As the Sanko Inari Shrine is right next to the castle, simply walk up to the castle from the shrine. Only 12 original castles in Japan remain intact, and Inuyama is one of them. Although the smallest, Inuyama is also the oldest. It dates back to 1440 and was built atop a hillside overlooking the Kiso River. Much of the castle has been destroyed - only the keep and watchtower remain, but the inside retains a genuine feel lacking in more modern castle reconstructions. The castle was used in the 1584 Battle of Komaki Nagakute by over 120,000 samurai, before the Naruse Clan took power in 1617. They remained in power until 2004 when their descendants bestowed the castle on Inuyama City.


Explore inside the castle for a taste of how the samurai lived back then, taking in its vast stone walls, steep wooden staircases and samurai armor exhibits. Look outside for a spectacular view of the surrounding ocean and hills covered in greenery.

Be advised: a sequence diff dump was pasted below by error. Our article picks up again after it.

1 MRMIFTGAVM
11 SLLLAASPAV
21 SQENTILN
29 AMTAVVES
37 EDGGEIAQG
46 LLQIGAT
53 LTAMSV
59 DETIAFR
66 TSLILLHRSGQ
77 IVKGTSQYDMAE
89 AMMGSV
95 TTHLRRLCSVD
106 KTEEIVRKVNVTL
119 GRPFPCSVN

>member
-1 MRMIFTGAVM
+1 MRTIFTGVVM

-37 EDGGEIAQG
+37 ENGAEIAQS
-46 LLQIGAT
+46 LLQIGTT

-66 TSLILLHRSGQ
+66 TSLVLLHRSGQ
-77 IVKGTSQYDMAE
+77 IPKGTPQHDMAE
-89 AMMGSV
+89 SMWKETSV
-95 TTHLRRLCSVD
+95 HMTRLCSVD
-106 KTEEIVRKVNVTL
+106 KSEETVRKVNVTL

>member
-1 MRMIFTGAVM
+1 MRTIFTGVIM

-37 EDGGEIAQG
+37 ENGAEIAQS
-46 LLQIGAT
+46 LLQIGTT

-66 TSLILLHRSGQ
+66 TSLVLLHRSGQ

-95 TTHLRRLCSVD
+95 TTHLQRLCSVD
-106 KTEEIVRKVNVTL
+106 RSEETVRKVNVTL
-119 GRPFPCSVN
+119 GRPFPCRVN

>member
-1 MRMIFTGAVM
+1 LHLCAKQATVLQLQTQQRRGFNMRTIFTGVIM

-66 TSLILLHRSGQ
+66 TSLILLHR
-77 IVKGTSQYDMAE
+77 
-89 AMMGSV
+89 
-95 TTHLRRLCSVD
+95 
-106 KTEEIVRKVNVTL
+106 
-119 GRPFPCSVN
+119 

Meitetsu offers a combined train and castle pass which you can use to save 410 yen, see the details here.

Adults: 550 yen
Junior high and elementary students: 110 yen
Opening hours: 9am - 5pm
Closed days: Dec 29th - 31st
Access: Walk from the Sanko Inari Shrine. (Google Maps)


3. Stroll around Inuyama Historical District

After exploring the castle, take a stroll around the old town of Inuyama. This historic district was once a bustling area full of peddlers and shops leading up to the castle. Now the old buildings remain, and they are inhabited by stores selling goods, trendy cafes and souvenir shops. There are several stalls selling street food, as well as restaurants selling various Japanese fare. Make sure you check out the Showa Yokocho, a side street which takes you back to the Showa Era (1926-1989), a period of great prosperity in Japan which people look upon with nostalgia and fondness. Try their Showa style snacks, games and drinks.